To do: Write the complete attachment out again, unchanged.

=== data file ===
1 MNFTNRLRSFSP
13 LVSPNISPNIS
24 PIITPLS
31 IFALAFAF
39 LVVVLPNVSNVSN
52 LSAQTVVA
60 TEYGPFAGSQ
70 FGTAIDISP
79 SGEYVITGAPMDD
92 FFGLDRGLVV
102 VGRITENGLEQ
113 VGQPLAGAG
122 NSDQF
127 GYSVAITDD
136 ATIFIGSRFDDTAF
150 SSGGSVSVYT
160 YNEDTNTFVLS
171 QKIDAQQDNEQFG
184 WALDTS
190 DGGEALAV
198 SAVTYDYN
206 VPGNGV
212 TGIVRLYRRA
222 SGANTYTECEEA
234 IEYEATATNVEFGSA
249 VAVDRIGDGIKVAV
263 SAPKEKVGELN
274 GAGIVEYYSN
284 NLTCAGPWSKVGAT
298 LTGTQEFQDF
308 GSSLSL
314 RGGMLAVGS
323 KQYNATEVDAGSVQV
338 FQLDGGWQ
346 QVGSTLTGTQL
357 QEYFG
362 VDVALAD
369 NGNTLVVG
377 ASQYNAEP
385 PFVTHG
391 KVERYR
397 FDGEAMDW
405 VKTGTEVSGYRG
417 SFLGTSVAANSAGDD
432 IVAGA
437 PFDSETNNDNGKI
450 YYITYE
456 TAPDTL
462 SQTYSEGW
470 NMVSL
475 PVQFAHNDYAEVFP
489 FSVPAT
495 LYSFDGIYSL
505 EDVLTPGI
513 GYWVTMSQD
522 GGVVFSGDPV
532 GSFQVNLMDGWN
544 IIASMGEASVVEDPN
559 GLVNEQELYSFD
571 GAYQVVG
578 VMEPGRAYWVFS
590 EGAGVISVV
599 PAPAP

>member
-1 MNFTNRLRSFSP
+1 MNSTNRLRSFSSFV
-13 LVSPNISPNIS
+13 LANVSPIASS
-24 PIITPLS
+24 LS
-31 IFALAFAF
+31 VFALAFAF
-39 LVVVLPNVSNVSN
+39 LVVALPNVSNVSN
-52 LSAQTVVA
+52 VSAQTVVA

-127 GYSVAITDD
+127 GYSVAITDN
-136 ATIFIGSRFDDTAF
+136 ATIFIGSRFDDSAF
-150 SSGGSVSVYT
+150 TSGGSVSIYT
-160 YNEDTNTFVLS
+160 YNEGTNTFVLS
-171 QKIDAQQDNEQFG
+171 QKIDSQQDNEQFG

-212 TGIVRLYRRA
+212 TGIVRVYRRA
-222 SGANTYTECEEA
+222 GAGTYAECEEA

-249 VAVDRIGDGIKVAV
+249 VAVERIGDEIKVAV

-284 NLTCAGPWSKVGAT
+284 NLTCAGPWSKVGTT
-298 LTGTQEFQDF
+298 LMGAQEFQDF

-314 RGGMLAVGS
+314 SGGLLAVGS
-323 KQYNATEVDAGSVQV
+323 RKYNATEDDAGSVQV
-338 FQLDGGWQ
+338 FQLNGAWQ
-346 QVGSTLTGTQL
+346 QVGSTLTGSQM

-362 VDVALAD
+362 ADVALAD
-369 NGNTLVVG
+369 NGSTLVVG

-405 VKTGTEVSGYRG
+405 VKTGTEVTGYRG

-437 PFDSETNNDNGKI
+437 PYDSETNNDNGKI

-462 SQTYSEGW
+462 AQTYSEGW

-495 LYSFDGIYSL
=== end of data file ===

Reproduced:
1 MNFTNRLRSFSP
13 LVSPNISPNIS
24 PIITPLS
31 IFALAFAF
39 LVVVLPNVSNVSN
52 LSAQTVVA
60 TEYGPFAGSQ
70 FGTAIDISP
79 SGEYVITGAPMDD
92 FFGLDRGLVV
102 VGRITENGLEQ
113 VGQPLAGAG
122 NSDQF
127 GYSVAITDD
136 ATIFIGSRFDDTAF
150 SSGGSVSVYT
160 YNEDTNTFVLS
171 QKIDAQQDNEQFG
184 WALDTS
190 DGGEALAV
198 SAVTYDYN
206 VPGNGV
212 TGIVRLYRRA
222 SGANTYTECEEA
234 IEYEATATNVEFGSA
249 VAVDRIGDGIKVAV
263 SAPKEKVGELN
274 GAGIVEYYSN
284 NLTCAGPWSKVGAT
298 LTGTQEFQDF
308 GSSLSL
314 RGGMLAVGS
323 KQYNATEVDAGSVQV
338 FQLDGGWQ
346 QVGSTLTGTQL
357 QEYFG
362 VDVALAD
369 NGNTLVVG
377 ASQYNAEP
385 PFVTHG
391 KVERYR
397 FDGEAMDW
405 VKTGTEVSGYRG
417 SFLGTSVAANSAGDD
432 IVAGA
437 PFDSETNNDNGKI
450 YYITYE
456 TAPDTL
462 SQTYSEGW
470 NMVSL
475 PVQFAHNDYAEVFP
489 FSVPAT
495 LYSFDGIYSL
505 EDVLTPGI
513 GYWVTMSQD
522 GGVVFSGDPV
532 GSFQVNLMDGWN
544 IIASMGEASVVEDPN
559 GLVNEQELYSFD
571 GAYQVVG
578 VMEPGRAYWVFS
590 EGAGVISVV
599 PAPAP

>member
-1 MNFTNRLRSFSP
+1 MNSTNRLRSFSSFV
-13 LVSPNISPNIS
+13 LANVSPIASS
-24 PIITPLS
+24 LS
-31 IFALAFAF
+31 VFALAFAF
-39 LVVVLPNVSNVSN
+39 LVVALPNVSNVSN
-52 LSAQTVVA
+52 VSAQTVVA

-127 GYSVAITDD
+127 GYSVAITDN
-136 ATIFIGSRFDDTAF
+136 ATIFIGSRFDDSAF
-150 SSGGSVSVYT
+150 TSGGSVSIYT
-160 YNEDTNTFVLS
+160 YNEGTNTFVLS
-171 QKIDAQQDNEQFG
+171 QKIDSQQDNEQFG

-212 TGIVRLYRRA
+212 TGIVRVYRRA
-222 SGANTYTECEEA
+222 GAGTYAECEEA

-249 VAVDRIGDGIKVAV
+249 VAVERIGDEIKVAV

-284 NLTCAGPWSKVGAT
+284 NLTCAGPWSKVGTT
-298 LTGTQEFQDF
+298 LMGAQEFQDF

-314 RGGMLAVGS
+314 SGGLLAVGS
-323 KQYNATEVDAGSVQV
+323 RKYNATEDDAGSVQV
-338 FQLDGGWQ
+338 FQLNGAWQ
-346 QVGSTLTGTQL
+346 QVGSTLTGSQM

-362 VDVALAD
+362 ADVALAD
-369 NGNTLVVG
+369 NGSTLVVG

-405 VKTGTEVSGYRG
+405 VKTGTEVTGYRG

-437 PFDSETNNDNGKI
+437 PYDSETNNDNGKI

-462 SQTYSEGW
+462 AQTYSEGW

-495 LYSFDGIYSL